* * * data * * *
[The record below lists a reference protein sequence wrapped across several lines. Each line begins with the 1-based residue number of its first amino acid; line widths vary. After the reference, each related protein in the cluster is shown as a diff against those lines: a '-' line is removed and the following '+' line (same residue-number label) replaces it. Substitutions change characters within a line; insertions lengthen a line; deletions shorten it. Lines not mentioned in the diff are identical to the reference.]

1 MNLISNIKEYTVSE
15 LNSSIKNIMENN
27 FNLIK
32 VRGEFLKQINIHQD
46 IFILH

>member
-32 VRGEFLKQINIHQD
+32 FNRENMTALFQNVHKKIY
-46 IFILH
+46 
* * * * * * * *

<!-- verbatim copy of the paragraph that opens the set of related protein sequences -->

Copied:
[The record below lists a reference protein sequence wrapped across several lines. Each line begins with the 1-based residue number of its first amino acid; line widths vary. After the reference, each related protein in the cluster is shown as a diff against those lines: a '-' line is removed and the following '+' line (same residue-number label) replaces it. Substitutions change characters within a line; insertions lengthen a line; deletions shorten it. Lines not mentioned in the diff are identical to the reference.]